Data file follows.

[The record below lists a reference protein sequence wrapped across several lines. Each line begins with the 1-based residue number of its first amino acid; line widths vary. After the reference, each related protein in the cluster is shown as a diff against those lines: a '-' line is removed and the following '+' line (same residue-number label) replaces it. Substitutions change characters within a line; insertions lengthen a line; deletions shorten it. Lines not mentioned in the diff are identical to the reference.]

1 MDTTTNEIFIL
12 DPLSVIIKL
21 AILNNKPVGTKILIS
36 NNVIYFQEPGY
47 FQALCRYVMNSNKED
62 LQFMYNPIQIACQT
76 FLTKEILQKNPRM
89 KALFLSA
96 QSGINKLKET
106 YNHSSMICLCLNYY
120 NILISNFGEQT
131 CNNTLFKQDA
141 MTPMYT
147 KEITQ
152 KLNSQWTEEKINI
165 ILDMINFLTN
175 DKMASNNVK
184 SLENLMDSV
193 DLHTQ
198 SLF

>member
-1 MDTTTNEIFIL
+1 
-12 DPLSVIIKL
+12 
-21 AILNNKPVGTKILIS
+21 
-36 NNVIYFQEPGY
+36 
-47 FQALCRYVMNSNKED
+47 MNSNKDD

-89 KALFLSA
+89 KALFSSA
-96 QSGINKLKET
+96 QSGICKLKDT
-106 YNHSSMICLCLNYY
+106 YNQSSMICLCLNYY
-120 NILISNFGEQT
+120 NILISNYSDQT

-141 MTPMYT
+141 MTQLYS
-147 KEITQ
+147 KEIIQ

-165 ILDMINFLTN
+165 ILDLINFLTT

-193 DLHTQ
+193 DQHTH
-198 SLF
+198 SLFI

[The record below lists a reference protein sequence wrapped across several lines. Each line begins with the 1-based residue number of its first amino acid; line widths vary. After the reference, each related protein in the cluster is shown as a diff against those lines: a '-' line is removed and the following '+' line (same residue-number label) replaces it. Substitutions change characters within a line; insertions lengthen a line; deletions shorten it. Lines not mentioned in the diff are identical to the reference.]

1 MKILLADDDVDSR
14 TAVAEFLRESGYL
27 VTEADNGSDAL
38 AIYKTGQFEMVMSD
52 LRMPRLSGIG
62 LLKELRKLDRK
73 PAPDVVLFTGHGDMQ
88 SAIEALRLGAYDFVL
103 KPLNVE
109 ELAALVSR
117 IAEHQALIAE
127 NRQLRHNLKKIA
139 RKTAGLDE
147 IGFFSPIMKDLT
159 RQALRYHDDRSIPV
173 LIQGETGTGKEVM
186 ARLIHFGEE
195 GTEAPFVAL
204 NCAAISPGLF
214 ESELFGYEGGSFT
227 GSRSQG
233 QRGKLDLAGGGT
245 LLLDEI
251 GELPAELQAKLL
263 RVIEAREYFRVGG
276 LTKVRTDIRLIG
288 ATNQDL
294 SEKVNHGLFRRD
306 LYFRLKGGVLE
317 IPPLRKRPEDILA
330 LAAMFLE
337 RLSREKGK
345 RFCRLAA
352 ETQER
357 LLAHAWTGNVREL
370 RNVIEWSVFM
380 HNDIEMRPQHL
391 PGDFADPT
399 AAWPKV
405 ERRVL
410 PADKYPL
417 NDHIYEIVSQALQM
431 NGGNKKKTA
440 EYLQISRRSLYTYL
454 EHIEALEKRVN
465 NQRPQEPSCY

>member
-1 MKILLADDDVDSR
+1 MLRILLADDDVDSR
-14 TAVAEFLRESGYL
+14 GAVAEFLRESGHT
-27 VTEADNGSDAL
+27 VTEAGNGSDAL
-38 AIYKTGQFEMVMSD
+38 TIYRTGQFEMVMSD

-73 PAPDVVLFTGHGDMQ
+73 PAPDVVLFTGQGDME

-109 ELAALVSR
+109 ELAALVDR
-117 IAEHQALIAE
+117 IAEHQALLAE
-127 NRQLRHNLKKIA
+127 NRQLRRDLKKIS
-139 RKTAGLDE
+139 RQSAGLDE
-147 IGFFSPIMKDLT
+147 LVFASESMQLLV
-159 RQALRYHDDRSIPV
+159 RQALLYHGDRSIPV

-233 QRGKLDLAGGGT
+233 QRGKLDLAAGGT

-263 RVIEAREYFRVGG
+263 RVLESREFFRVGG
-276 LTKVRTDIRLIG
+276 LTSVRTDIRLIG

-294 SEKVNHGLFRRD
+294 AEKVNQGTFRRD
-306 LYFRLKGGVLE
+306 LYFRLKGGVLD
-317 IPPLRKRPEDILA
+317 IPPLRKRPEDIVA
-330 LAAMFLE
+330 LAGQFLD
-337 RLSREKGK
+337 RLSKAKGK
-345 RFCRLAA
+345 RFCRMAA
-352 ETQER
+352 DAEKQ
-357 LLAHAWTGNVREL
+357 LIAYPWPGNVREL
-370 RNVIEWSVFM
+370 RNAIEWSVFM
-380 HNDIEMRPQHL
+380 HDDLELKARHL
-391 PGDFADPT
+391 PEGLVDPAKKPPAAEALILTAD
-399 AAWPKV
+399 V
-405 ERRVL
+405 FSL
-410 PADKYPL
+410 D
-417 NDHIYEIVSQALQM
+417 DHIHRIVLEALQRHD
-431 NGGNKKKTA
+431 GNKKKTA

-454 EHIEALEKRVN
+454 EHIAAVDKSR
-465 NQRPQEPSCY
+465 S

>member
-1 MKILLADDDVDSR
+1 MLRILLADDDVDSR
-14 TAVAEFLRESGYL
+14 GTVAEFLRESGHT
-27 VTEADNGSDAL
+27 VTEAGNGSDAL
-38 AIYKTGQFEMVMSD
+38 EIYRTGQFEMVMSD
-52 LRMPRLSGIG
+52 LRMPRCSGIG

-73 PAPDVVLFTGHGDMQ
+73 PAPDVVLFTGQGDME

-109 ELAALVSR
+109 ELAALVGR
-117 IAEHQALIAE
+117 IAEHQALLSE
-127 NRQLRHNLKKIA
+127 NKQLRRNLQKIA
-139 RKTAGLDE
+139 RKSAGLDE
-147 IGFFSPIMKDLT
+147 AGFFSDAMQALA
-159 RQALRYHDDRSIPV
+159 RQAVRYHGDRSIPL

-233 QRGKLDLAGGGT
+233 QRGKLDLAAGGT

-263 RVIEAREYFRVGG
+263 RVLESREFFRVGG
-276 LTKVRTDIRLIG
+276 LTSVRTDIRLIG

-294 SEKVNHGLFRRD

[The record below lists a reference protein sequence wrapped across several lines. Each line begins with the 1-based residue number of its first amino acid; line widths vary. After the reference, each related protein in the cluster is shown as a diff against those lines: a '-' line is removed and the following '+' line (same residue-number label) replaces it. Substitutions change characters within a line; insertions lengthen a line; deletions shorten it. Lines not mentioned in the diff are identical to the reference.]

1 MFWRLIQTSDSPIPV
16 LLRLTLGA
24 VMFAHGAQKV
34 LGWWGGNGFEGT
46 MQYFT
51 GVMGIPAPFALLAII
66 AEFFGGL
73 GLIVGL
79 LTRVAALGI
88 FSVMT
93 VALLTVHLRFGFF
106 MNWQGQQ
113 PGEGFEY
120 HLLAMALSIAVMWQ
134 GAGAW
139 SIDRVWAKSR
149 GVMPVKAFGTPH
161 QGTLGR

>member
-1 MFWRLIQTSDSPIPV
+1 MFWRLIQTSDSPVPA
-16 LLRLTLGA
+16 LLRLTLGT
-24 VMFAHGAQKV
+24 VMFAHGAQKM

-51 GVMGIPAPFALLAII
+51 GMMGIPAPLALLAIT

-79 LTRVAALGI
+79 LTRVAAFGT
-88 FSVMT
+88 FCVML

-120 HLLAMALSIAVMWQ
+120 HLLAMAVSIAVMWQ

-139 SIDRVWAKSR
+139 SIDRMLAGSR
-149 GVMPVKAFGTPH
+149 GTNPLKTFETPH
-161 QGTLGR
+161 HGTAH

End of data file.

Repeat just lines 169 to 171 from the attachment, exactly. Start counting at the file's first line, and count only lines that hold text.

+27 VTEAGNGSDAL
-38 AIYKTGQFEMVMSD
+38 EIYRTGQFEMVMSD